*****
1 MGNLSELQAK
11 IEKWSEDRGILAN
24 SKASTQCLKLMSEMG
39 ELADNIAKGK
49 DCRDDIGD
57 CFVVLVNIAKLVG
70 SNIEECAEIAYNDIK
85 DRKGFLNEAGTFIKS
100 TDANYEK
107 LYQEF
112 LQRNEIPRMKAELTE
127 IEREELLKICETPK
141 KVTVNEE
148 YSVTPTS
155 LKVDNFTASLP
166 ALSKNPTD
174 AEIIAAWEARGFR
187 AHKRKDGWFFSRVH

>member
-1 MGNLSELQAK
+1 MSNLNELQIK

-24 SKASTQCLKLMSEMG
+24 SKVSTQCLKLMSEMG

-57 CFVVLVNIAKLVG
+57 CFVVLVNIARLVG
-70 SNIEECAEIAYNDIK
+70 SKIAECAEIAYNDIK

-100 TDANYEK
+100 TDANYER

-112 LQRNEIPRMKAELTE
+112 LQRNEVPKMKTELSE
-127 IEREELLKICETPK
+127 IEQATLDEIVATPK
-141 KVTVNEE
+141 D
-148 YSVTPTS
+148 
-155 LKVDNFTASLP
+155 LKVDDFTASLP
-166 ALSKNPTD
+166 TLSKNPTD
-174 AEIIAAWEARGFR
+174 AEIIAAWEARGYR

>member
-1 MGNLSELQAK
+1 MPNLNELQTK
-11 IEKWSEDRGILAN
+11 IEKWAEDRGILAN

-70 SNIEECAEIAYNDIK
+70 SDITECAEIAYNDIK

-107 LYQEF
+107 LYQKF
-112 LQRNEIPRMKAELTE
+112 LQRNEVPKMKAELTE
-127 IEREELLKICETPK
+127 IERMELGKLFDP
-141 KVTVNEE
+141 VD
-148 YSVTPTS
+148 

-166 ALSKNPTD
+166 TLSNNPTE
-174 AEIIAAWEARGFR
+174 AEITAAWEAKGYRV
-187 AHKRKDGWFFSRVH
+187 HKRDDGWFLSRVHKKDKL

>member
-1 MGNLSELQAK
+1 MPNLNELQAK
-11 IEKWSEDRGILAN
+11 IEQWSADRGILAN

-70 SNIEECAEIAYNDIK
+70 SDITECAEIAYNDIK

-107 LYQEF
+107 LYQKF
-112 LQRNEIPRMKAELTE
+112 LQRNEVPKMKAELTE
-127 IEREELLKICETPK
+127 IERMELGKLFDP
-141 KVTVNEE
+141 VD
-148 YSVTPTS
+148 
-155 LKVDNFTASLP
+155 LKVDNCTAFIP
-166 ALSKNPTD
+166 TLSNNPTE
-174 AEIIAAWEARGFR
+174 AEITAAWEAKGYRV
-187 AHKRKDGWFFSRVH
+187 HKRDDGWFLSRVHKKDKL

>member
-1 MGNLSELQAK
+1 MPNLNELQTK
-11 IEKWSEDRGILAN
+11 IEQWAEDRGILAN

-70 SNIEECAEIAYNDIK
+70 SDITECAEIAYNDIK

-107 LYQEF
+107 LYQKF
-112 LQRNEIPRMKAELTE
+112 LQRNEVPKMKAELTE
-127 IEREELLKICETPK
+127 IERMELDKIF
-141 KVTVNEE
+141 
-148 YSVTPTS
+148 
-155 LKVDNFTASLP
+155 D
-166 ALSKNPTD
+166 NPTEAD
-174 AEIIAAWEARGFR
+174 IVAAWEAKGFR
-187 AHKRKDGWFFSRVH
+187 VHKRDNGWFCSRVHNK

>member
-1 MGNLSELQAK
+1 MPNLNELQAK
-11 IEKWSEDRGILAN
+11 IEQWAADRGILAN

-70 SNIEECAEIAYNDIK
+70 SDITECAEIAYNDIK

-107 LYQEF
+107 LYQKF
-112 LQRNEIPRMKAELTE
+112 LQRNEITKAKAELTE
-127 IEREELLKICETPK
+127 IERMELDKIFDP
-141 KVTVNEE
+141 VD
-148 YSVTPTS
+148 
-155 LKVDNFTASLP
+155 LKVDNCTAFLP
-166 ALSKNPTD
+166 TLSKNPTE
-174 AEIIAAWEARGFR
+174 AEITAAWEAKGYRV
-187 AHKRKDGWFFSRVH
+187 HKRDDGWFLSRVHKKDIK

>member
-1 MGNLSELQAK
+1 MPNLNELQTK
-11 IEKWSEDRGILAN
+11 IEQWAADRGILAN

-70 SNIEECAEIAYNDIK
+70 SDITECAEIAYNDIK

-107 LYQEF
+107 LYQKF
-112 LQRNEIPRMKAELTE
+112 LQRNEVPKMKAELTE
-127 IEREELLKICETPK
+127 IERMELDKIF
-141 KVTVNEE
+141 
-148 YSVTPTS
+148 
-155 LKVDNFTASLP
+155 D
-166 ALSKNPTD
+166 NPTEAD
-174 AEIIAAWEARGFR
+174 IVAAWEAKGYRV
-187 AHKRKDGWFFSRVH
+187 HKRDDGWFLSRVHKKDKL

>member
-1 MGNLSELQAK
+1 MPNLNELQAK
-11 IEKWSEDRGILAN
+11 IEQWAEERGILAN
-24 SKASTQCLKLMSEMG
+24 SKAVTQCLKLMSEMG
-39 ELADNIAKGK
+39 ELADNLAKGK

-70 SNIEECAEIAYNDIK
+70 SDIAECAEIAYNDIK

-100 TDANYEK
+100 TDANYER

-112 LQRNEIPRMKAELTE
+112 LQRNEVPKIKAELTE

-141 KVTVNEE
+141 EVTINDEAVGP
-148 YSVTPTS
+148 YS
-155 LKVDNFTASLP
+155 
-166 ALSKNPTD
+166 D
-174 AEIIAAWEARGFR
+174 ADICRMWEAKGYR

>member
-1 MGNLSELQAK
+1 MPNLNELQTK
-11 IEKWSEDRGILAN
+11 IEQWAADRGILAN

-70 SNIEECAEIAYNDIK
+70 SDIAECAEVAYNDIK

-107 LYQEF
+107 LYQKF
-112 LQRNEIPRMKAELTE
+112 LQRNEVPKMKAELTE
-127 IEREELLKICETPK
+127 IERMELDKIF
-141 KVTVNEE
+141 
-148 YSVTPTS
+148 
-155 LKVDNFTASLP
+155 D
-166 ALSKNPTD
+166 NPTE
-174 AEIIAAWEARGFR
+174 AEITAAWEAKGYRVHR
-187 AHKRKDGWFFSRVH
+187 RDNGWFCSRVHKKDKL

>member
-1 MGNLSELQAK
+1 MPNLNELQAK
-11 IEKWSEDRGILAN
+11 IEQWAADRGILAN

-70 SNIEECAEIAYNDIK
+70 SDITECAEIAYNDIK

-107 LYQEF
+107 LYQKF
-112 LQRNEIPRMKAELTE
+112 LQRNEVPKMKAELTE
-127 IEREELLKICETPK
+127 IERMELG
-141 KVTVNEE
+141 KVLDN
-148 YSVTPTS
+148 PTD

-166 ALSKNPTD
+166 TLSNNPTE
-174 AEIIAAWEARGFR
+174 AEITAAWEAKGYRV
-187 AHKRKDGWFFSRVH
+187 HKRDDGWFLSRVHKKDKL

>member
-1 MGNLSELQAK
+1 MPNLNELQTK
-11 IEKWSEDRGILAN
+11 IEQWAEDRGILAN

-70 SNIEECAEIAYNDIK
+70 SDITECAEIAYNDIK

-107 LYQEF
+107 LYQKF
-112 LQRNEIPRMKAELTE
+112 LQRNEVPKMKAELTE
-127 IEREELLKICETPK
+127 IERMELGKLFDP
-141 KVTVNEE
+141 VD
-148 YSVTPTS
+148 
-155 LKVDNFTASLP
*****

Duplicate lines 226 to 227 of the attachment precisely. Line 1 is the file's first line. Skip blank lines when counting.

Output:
-112 LQRNEIPRMKAELTE
+112 LQRNEVPKMKAELTE